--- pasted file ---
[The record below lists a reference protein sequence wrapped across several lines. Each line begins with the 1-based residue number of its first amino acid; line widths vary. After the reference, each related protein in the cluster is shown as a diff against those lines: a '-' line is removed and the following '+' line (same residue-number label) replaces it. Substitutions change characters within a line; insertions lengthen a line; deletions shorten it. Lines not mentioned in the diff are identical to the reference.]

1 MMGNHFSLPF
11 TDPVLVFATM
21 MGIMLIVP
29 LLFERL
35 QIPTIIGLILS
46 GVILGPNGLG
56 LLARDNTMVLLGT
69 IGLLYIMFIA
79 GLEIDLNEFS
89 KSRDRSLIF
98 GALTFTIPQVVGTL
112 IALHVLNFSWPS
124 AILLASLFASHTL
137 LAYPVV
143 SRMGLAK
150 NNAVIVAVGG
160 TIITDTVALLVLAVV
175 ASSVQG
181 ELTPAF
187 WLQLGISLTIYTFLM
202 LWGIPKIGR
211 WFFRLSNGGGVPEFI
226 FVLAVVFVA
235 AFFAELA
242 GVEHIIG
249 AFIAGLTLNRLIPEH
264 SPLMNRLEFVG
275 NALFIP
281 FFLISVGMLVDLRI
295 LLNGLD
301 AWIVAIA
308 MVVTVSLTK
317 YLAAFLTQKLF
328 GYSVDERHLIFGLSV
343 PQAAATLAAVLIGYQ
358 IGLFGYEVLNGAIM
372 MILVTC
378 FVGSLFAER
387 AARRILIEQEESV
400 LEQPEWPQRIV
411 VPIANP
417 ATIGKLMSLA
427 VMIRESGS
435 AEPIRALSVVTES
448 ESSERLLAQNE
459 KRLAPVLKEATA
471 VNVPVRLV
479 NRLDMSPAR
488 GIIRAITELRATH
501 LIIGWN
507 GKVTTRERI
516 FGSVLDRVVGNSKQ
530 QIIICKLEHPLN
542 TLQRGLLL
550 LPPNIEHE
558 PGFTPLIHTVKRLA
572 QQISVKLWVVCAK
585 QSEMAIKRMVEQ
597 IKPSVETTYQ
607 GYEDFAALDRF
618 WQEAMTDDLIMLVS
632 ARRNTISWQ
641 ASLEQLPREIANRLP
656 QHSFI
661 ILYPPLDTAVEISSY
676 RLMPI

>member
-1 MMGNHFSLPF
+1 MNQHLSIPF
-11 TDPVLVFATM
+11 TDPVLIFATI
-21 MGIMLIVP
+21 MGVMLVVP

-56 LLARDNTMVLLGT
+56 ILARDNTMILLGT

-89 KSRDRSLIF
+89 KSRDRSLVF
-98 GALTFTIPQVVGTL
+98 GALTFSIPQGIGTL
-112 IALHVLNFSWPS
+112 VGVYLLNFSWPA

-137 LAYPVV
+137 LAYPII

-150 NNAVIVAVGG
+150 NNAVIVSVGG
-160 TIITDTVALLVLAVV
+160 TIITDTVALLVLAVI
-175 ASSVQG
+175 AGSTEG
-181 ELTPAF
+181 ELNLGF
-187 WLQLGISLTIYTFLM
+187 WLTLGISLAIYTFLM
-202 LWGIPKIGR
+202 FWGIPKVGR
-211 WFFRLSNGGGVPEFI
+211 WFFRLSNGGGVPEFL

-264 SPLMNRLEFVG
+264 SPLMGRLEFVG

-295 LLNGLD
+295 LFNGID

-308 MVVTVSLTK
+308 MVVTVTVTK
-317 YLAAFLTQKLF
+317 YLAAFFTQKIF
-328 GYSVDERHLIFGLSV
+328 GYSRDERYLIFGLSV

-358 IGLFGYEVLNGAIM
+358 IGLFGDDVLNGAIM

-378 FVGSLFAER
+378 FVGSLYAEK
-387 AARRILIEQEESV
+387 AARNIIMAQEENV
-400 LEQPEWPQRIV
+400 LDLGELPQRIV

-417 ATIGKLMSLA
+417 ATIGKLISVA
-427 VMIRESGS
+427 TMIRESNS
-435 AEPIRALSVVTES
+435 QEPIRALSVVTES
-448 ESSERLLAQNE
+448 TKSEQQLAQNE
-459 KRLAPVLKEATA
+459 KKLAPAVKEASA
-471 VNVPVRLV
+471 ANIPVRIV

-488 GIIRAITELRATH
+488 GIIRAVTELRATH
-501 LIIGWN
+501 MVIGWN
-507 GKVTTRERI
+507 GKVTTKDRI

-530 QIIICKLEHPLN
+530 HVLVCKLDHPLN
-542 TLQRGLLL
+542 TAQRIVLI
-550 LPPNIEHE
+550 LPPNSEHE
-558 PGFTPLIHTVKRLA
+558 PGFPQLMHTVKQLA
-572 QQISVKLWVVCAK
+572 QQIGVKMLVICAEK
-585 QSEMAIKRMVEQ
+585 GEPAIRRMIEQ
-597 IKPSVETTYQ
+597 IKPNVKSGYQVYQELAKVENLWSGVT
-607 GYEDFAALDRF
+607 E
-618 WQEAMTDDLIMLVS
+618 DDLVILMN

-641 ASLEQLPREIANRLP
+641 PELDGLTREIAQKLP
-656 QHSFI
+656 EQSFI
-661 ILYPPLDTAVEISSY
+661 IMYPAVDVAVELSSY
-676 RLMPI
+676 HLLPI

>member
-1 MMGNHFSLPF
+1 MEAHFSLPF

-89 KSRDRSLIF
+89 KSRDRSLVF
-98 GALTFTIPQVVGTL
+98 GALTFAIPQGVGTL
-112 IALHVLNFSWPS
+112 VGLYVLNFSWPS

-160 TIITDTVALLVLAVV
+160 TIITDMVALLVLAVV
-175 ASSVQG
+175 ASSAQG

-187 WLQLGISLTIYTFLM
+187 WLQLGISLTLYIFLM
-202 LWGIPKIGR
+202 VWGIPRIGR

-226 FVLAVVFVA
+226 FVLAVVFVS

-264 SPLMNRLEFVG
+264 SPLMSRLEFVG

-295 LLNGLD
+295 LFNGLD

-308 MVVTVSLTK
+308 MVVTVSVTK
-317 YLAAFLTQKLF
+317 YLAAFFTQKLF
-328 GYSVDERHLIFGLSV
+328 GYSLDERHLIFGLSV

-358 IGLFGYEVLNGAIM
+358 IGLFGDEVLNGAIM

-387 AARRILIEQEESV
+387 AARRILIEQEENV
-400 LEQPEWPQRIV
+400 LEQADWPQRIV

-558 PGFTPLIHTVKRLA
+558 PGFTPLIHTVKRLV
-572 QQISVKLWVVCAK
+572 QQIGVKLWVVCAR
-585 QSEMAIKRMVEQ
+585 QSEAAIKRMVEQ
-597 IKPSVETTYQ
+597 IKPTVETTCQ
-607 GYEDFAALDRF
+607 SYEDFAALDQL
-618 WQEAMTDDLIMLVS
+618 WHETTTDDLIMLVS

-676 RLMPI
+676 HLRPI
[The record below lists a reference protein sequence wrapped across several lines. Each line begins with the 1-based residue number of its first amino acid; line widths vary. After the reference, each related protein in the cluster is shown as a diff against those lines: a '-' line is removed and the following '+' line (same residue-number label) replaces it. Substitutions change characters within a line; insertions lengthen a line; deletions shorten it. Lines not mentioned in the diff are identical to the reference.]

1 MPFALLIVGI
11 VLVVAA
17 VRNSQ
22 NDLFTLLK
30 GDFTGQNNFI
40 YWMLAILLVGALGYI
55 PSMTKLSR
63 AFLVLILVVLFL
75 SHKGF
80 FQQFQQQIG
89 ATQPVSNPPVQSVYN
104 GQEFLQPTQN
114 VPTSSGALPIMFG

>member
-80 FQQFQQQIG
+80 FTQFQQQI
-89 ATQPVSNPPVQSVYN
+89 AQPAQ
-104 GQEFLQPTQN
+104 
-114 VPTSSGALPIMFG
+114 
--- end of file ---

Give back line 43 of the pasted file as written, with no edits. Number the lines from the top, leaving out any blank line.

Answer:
417 ATIGKLMSLA